Repeated calls to increase the size of dogs allowed in HDB flats have been futile. HDB’s worry may be that Singaporeans are not ready to have larger dogs living amongst them. They may be worried that the idea that large dogs are “dangerous” is still widespread among people who do not like dogs.

The truth is, larger dogs bark less, are more gentle and are better with children than smaller dogs. The character of a dog has nothing to do with its size. Large dogs are bigger but they are not dangerous, nor do they cause more problems.

On the contrary, dog-related problems are mostly caused by irresponsible pet owners. Size has nothing to do with it.


HDB’s concerns may be largely unfounded and can easily be overcome. First, the rules on dogs were formulated half a century ago, at a time when flats were smaller and packed denser together. Stricter rules were needed to ensure harmony for families living in close proximity.

Today, HDB flats are larger and better designed. In fact, most condominiums are even smaller than HDB flats – and yet there are no restrictions on the size of dogs allowed.

Second, the socio-economic factors in Singapore have changed. We are now more educated and more affluent. We are starting to take notice of issues such as animal welfare and we are definitely more receptive towards dogs than we were 50 years ago.

The ADORE project goes a step further in ensuring dynamics in a HDB neighbourhood are not upset when a new dog is introduced. For instance, all ADORE dogs are required to undergo obedience training by a panel of accredited dog trainers. In addition, neighbours are interviewed prior to adoption to ensure that they are receptive of a larger dog in their vicinity.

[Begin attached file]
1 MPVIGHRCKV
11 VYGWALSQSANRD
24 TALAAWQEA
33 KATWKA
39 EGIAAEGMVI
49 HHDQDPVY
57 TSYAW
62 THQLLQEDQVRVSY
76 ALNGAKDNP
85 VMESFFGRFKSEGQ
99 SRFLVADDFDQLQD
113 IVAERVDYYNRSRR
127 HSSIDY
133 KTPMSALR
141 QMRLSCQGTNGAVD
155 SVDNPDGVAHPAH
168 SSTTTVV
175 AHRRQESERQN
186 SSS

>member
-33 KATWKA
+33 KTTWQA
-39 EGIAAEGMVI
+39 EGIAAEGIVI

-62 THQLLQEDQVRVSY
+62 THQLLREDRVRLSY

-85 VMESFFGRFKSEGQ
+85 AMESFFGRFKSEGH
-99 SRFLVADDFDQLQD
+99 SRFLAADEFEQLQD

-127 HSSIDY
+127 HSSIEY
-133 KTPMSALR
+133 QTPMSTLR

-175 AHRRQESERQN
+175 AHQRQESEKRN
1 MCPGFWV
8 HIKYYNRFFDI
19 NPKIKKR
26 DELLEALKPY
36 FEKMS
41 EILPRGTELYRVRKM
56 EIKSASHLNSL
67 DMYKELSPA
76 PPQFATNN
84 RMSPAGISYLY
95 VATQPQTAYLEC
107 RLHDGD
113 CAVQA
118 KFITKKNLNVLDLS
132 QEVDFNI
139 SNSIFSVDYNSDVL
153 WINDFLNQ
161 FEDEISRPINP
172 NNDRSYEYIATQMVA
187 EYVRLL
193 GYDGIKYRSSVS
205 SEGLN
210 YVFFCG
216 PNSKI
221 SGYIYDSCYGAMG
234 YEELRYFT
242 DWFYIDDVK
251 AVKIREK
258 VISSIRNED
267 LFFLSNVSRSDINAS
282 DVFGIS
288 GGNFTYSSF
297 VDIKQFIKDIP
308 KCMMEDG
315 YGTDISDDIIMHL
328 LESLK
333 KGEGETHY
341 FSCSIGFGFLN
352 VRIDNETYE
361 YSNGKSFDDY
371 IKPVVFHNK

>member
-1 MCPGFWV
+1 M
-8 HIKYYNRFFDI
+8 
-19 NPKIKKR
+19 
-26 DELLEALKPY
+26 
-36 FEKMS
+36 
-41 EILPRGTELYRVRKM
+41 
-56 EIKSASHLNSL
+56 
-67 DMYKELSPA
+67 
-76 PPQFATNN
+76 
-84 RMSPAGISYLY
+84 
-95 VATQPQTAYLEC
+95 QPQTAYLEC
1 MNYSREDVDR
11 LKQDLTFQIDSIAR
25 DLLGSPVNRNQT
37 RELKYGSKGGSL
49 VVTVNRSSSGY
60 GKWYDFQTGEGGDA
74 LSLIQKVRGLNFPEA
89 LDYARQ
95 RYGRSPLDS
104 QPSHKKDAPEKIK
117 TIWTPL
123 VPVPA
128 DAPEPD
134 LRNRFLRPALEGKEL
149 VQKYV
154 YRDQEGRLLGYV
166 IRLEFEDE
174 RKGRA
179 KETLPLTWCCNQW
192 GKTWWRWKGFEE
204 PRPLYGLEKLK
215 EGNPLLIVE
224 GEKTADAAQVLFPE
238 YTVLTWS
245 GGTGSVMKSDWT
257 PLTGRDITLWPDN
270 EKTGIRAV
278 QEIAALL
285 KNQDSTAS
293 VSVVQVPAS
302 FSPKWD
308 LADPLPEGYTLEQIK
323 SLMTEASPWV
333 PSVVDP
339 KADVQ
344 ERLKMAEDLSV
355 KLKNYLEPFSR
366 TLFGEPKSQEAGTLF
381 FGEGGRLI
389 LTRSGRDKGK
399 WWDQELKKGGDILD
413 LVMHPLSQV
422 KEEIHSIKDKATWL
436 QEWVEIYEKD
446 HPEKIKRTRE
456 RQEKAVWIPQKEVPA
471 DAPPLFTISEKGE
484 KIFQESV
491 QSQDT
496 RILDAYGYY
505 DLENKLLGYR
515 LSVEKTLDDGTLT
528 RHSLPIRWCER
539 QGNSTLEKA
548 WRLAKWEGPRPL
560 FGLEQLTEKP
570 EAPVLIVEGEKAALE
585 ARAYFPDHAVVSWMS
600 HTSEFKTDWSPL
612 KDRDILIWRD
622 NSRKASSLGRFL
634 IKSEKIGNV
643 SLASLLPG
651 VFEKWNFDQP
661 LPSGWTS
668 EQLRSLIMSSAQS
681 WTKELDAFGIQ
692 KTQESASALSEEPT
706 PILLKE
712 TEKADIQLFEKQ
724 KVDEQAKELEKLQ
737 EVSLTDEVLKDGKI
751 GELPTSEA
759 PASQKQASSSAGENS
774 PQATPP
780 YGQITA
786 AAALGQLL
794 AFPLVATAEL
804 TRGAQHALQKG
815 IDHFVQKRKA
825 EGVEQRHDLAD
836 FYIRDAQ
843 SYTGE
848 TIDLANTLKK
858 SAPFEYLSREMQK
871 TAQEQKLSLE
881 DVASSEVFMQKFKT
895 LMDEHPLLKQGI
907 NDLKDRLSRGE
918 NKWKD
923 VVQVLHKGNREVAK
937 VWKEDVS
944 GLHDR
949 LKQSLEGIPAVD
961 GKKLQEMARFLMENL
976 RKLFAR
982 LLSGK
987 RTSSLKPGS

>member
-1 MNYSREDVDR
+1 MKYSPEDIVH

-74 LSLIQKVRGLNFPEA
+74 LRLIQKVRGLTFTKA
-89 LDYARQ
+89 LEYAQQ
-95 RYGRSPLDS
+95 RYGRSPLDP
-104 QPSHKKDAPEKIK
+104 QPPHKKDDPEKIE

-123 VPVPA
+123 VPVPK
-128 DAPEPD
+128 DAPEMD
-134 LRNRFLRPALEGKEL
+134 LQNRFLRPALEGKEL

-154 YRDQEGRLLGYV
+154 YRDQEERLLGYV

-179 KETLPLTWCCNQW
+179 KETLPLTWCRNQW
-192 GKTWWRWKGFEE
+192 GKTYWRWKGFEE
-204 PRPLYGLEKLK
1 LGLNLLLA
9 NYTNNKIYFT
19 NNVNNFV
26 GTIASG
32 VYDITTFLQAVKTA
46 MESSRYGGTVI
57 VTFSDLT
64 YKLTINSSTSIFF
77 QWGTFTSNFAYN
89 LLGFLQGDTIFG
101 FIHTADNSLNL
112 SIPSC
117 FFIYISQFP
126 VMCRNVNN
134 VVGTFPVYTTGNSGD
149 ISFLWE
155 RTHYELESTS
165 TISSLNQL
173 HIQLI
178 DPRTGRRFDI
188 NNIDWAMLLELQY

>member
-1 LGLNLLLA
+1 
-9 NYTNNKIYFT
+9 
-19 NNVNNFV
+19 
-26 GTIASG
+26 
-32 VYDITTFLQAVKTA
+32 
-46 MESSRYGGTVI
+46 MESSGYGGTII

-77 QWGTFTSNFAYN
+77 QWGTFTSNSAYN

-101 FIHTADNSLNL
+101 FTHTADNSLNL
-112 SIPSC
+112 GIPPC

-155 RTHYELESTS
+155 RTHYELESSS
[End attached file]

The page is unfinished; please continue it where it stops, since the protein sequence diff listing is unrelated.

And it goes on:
This robust framework has worked very well for medium-sized dogs, and we are confident that it will work too for the larger sniffer dogs from K-9 units and for larger mixed-breed dogs as well.


Increasingly, Singaporeans are calling for a humane method to deal with the stray dog problem, rather than culling them. In a study conducted by The Nielson Company and Save Our Street Dogs in 2015 to examine Singaporeans’ attitudes towards stray dogs in Punggol, 82 per cent of participants agreed that homeless dogs should be rehomed and only 2 per cent wished for dogs to be trapped and culled.

It is heartening to know that Singaporeans care. However, this vision can only be fulfilled, if existing regulations are relaxed to allow larger mixed-breed dogs in HDB flats.

In a world divided by trends like extremism and protectionism, it has become increasingly important to foster a more tolerant, kinder society. If a simple policy change can do that, there is very little reason not to look into it.

The K-9 expansion of ADORE is the first sign of some light at the end of the tunnel and a significant step in moving Singapore forward in the right direction. We are extremely grateful to MND for the initiative, and we look forward to the day when the thousands of stray and shelter dogs in Singapore no longer face persecution, but instead, are able to find loving homes.

Dr Siew Tuck Wah is President of Save our Street Dogs.